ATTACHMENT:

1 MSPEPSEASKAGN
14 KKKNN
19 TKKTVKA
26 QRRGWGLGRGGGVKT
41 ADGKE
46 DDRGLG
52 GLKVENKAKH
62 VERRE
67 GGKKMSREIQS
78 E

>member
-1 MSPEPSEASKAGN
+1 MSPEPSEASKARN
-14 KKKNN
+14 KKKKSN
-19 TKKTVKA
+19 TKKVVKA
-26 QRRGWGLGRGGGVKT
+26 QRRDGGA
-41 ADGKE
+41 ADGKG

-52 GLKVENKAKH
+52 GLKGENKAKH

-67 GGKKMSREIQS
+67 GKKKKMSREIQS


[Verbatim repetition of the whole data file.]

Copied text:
1 MSPEPSEASKAGN
14 KKKNN
19 TKKTVKA
26 QRRGWGLGRGGGVKT
41 ADGKE
46 DDRGLG
52 GLKVENKAKH
62 VERRE
67 GGKKMSREIQS
78 E

>member
-1 MSPEPSEASKAGN
+1 MSPEPSEASKARN
-14 KKKNN
+14 KKKKSN
-19 TKKTVKA
+19 TKKVVKA
-26 QRRGWGLGRGGGVKT
+26 QRRDGGA
-41 ADGKE
+41 ADGKG

-52 GLKVENKAKH
+52 GLKGENKAKH

-67 GGKKMSREIQS
+67 GKKKKMSREIQS